Past the 525,600th Minute Mark

More than one year ago, I got off a plane in a country called Togo—a place I only knew existed because I was being sent there. For such a small, little known country, the tiny Togo has already taught me immensely more than its size implies.

To recap on reflect on my time here so far, I compiled five lists: 1) what I am grateful for, 2) what I appreciate more now, 3) what I have learned, 4) what I have done, and 5) what I still hope to do. 

What I am grateful for
1. Friends, family and all the people supporting me
This experience has deepened my relationships with so many of you and helped me realize the people who matter most in my life. I can not say thank you enough. Your thoughts, words of encouragement and great care packages (letters included) mean so much.
2. American Freedoms
Until now, I think I was much too critical of the United States. Before coming to Togo, I could easily list dozens of things wrong with our country, always in comparison with others. I now have a better grasp of the relativity of our world, and understand all the freedoms I was been granted just because of where I was born. Sure, there are always things that can be improved, but there are many more positives than I saw before.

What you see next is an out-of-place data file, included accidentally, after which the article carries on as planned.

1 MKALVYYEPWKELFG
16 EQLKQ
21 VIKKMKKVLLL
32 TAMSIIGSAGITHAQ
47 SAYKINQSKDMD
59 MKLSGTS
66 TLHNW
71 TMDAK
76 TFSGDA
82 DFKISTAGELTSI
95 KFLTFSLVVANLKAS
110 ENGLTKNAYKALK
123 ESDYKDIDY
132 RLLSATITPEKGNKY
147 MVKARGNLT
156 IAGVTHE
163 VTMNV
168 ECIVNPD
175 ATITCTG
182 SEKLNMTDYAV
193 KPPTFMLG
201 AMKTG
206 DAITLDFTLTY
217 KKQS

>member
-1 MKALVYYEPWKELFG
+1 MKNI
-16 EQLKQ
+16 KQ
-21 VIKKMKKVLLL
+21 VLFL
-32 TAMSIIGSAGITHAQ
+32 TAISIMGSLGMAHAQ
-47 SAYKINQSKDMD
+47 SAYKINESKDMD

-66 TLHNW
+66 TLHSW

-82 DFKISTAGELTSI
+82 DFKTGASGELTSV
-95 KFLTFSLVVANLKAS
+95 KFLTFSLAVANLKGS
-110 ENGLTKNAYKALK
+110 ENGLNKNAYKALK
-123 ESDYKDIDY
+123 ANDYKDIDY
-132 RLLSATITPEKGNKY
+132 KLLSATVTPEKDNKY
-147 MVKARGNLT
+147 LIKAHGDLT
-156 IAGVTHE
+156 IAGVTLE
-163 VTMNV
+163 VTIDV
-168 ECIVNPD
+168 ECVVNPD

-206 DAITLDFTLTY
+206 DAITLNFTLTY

3. Technology
Being able to stay connected from, quite literally, half way around the world is amazing. Even in a developing country, I have access to the internet, electricity, cell phone service, and all the things that come with those. While the quality may not be as high or reliable, they are truly life changing.

What I appreciate more now
1. Nature and the beauty of my surroundings
I routinely just stop and stare at the sky. It seems so close here, which makes me feel smaller yet more included in the world. Maybe I was just cooped up in buildings too much before, but now I feel more aware of the sights, sounds and smells around me. I just love being in awe with the world.
2. Time
As an American, I was raised to monitor and account for time. While the concept does exist here too, it is not nearly as rigid. I now view things in terms of “morning” and “afternoon”.  As the saying by Lao Tzu goes, “Nature does not hurry, yet everything is accomplished.” In that way, I have become more flexible with my view of time and more aware of how fleeting it is. Not knowing each exact hour of the day makes them seem to disappear.
3. Advanced Processing/Devices
One of the things I used to always shun about the American lifestyle is our reliance on processing, especially for food products. However, I know understand how hard it can be to make things as simple as soy milk, peanut butter and soap. I am glad to have made these things myself but it would have been much better, cheaper and efficient to advanced equipment rather than just two hands.